Selflessness is a quality which until now had only been appreciated in humans and other primates that work together to care for the offspring.

Known for their tendency to steal shiny objects, some birds of the family of corvids, such as crows, do not enjoy good reputation. They do not seem to gain much sympathy Ravens, although its bad reputation is unjustified. In general, these birds show indifference to their peers or just give something if others plead repeatedly.

However, Asian magpies (azure-winged magpie), another species of the family of corvids, seem to be an exception.According to a research group at the University of Vienna (Austria), these birds provide food spontaneously members of their group without these request it.

“For a long time it was thought that the proactive prosociabilidad -comportamientos favoring other individuals or groups without seeking rewards materials- was very human,” says Lisa Horn, lead author of the study published in Biology Letters.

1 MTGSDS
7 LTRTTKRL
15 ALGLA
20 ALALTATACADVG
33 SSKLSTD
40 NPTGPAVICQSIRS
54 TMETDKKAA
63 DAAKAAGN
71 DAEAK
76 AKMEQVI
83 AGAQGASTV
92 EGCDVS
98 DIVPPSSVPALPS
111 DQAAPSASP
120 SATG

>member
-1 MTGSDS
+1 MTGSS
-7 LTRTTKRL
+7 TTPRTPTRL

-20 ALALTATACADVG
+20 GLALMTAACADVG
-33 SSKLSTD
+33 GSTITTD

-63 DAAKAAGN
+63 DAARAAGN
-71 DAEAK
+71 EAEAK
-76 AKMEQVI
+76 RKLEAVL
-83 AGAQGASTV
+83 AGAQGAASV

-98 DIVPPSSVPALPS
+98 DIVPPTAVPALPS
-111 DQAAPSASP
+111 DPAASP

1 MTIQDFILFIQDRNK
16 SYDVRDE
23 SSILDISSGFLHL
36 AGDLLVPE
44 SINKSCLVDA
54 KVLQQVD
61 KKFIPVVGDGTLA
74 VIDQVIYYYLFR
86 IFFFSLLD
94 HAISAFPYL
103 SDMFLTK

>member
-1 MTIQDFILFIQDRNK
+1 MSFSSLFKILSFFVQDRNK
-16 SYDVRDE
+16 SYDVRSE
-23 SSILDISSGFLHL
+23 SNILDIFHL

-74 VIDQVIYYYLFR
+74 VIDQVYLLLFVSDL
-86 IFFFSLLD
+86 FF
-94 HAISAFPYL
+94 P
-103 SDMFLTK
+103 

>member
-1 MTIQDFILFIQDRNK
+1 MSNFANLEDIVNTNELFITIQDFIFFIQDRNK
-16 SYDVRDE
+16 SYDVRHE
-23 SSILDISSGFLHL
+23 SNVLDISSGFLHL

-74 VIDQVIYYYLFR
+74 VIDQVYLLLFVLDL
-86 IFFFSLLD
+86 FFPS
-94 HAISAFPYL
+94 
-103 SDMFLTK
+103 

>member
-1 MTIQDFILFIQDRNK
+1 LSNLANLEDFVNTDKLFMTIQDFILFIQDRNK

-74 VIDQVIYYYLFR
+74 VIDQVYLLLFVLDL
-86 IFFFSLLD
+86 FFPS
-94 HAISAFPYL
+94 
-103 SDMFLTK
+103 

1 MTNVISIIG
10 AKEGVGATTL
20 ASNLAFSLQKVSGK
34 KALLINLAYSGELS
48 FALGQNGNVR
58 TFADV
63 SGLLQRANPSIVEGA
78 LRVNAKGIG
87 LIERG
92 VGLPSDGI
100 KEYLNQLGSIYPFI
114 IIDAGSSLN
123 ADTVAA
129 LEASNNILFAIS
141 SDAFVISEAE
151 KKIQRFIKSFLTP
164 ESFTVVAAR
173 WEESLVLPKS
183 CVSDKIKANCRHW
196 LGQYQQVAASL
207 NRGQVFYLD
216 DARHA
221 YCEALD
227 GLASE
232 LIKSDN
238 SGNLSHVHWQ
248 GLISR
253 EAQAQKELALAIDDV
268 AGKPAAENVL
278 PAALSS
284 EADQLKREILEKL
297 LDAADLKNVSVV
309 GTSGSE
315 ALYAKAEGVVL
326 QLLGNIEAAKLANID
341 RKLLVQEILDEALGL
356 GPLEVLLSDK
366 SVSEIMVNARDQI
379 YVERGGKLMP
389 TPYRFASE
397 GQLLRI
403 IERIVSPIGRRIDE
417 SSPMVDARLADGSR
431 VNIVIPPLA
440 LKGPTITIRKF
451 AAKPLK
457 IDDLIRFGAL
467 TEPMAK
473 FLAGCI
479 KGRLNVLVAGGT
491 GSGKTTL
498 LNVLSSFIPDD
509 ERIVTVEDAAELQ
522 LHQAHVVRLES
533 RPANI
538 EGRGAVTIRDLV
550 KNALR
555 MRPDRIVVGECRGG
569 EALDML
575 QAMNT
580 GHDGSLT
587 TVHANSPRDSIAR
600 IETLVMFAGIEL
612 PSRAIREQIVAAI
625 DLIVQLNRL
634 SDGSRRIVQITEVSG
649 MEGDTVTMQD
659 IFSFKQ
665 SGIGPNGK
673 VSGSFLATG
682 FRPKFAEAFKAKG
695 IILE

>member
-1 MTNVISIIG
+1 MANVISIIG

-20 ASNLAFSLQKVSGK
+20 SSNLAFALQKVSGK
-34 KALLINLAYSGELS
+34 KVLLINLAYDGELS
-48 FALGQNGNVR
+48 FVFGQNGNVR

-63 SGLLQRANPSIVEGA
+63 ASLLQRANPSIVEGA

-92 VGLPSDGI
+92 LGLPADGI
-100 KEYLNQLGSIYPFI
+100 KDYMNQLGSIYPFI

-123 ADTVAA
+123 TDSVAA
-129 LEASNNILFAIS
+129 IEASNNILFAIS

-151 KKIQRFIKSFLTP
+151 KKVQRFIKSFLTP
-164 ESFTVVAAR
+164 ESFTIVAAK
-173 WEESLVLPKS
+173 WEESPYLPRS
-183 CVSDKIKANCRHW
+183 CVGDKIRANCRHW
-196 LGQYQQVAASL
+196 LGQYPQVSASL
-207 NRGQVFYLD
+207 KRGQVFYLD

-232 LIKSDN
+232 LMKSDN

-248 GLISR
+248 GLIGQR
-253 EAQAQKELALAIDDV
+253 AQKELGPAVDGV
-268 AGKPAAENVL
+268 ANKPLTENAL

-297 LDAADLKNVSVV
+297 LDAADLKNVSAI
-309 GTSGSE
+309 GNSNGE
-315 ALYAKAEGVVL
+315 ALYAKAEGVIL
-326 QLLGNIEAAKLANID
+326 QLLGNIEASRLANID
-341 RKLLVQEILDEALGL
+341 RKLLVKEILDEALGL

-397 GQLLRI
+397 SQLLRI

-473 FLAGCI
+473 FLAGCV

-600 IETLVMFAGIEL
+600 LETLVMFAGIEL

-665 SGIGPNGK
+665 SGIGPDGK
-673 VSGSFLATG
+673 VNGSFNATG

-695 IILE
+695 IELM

In the first humans this behavior is promoted with the cooperative parenting, behavior has also been observed in other primates. “But there were still results in other taxa,” says Horn.

very cooperative magpies

Thanks to an ingenious experiment, the Austrian team tested this collaboration in Asians, known magpies to cooperate with each other for the rearing of chickens.

Dwell on a perch, birds activated a seesaw carrying food to the members of his group. If birds perch had wanted to take the food themselves, they had to leave, but the rocker with food fall back making the food stay out of reach.

With this mechanism, scientists realized that still do not have access themselves to the food, Asian magpies kept alighting on the rack and distributing food to their peers in all sessions, at levels of cooperation equally higher than those observed in primates.

In fact, according to work, the birds only activated the device when individuals in your group could get the food, and not on other control conditions in which they had blocked access to food.

“Our results appear to support the hypothesis that raising chickens cooperatively may have promoted the development of prosocial tendencies in other animals, and not only in humans. But we need more tests with birds that do not cooperate with each other, “concludes the researcher.

Source: SINC

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